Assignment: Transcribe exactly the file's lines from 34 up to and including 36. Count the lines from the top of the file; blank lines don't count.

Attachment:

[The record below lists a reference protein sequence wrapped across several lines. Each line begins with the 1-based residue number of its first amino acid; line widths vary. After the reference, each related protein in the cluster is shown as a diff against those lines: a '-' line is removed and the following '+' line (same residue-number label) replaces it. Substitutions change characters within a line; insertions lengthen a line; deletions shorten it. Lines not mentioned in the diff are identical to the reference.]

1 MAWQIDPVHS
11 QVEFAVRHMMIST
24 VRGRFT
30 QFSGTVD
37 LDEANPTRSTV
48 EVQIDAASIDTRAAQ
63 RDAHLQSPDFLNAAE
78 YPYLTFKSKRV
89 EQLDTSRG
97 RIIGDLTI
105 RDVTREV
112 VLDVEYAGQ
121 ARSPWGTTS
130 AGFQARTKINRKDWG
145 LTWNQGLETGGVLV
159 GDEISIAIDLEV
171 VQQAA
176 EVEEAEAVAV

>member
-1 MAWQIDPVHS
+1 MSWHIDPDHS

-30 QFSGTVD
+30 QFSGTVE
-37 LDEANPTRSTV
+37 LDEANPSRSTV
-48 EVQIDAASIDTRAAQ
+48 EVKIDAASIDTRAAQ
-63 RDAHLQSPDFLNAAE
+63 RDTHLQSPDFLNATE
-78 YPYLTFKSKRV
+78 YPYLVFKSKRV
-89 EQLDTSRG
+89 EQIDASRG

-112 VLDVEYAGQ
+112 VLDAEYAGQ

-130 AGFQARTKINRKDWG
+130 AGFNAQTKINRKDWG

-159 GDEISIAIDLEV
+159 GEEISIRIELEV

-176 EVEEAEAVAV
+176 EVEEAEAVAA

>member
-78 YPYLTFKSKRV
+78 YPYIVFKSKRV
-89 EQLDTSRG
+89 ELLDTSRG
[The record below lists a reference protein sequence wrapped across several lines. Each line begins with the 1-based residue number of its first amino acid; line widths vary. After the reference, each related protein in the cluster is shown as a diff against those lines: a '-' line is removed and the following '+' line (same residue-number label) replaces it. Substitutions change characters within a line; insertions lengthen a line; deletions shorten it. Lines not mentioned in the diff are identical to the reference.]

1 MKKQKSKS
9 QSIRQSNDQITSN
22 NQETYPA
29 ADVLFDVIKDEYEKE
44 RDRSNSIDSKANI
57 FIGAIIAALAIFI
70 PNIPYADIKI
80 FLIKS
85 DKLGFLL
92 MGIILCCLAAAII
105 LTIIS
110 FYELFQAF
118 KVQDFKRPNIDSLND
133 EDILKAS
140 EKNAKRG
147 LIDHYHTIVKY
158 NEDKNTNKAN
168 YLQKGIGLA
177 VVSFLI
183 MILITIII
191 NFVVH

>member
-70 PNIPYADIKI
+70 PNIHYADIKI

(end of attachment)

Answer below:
+89 EQIDASRG

-112 VLDVEYAGQ
+112 VLDAEYAGQ